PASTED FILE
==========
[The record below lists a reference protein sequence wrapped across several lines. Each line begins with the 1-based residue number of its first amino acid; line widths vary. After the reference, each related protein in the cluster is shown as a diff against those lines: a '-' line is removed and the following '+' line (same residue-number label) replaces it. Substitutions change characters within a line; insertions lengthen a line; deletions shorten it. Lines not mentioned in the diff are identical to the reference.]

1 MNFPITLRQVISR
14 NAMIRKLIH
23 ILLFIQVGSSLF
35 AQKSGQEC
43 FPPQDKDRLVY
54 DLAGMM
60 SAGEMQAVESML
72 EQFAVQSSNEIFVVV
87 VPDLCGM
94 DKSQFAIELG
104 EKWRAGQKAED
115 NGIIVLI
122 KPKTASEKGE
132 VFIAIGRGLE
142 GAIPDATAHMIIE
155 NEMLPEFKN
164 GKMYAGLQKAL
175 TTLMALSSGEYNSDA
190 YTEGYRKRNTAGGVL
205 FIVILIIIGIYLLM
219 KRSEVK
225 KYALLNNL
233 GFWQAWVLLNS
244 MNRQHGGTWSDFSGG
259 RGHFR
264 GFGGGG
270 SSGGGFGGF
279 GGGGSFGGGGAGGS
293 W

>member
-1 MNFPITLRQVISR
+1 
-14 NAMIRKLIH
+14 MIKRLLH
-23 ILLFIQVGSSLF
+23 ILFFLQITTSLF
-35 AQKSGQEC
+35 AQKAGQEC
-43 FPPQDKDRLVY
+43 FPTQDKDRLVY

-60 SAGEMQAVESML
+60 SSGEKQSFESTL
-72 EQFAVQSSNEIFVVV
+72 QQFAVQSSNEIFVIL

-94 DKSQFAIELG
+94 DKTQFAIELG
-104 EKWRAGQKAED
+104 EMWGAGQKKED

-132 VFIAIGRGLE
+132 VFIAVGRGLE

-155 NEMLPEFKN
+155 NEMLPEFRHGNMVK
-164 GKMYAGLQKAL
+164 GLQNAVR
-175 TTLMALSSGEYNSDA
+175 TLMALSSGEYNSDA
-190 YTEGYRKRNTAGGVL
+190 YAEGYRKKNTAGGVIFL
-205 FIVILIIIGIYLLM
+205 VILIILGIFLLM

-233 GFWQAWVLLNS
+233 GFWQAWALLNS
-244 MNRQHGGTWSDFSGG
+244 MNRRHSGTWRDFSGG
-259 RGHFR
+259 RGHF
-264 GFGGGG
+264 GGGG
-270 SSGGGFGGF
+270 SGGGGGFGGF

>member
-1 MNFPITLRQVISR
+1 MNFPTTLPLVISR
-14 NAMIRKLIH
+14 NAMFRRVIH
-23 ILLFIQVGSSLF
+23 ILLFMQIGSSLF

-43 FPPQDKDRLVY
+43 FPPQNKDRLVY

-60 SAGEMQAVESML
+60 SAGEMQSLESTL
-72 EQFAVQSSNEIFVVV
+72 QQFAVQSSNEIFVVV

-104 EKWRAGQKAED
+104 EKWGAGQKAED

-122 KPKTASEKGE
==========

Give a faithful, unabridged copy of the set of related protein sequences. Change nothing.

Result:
[The record below lists a reference protein sequence wrapped across several lines. Each line begins with the 1-based residue number of its first amino acid; line widths vary. After the reference, each related protein in the cluster is shown as a diff against those lines: a '-' line is removed and the following '+' line (same residue-number label) replaces it. Substitutions change characters within a line; insertions lengthen a line; deletions shorten it. Lines not mentioned in the diff are identical to the reference.]

1 MNFPITLRQVISR
14 NAMIRKLIH
23 ILLFIQVGSSLF
35 AQKSGQEC
43 FPPQDKDRLVY
54 DLAGMM
60 SAGEMQAVESML
72 EQFAVQSSNEIFVVV
87 VPDLCGM
94 DKSQFAIELG
104 EKWRAGQKAED
115 NGIIVLI
122 KPKTASEKGE
132 VFIAIGRGLE
142 GAIPDATAHMIIE
155 NEMLPEFKN
164 GKMYAGLQKAL
175 TTLMALSSGEYNSDA
190 YTEGYRKRNTAGGVL
205 FIVILIIIGIYLLM
219 KRSEVK
225 KYALLNNL
233 GFWQAWVLLNS
244 MNRQHGGTWSDFSGG
259 RGHFR
264 GFGGGG
270 SSGGGFGGF
279 GGGGSFGGGGAGGS
293 W

>member
-1 MNFPITLRQVISR
+1 
-14 NAMIRKLIH
+14 MIKRLLH
-23 ILLFIQVGSSLF
+23 ILFFLQITTSLF
-35 AQKSGQEC
+35 AQKAGQEC
-43 FPPQDKDRLVY
+43 FPTQDKDRLVY

-60 SAGEMQAVESML
+60 SSGEKQSFESTL
-72 EQFAVQSSNEIFVVV
+72 QQFAVQSSNEIFVIL

-94 DKSQFAIELG
+94 DKTQFAIELG
-104 EKWRAGQKAED
+104 EMWGAGQKKED

-132 VFIAIGRGLE
+132 VFIAVGRGLE

-155 NEMLPEFKN
+155 NEMLPEFRHGNMVK
-164 GKMYAGLQKAL
+164 GLQNAVR
-175 TTLMALSSGEYNSDA
+175 TLMALSSGEYNSDA
-190 YTEGYRKRNTAGGVL
+190 YAEGYRKKNTAGGVIFL
-205 FIVILIIIGIYLLM
+205 VILIILGIFLLM

-233 GFWQAWVLLNS
+233 GFWQAWALLNS
-244 MNRQHGGTWSDFSGG
+244 MNRRHSGTWRDFSGG
-259 RGHFR
+259 RGHF
-264 GFGGGG
+264 GGGG
-270 SSGGGFGGF
+270 SGGGGGFGGF

>member
-1 MNFPITLRQVISR
+1 MNFPTTLPLVISR
-14 NAMIRKLIH
+14 NAMFRRVIH
-23 ILLFIQVGSSLF
+23 ILLFMQIGSSLF

-43 FPPQDKDRLVY
+43 FPPQNKDRLVY

-60 SAGEMQAVESML
+60 SAGEMQSLESTL
-72 EQFAVQSSNEIFVVV
+72 QQFAVQSSNEIFVVV

-104 EKWRAGQKAED
+104 EKWGAGQKAED

-122 KPKTASEKGE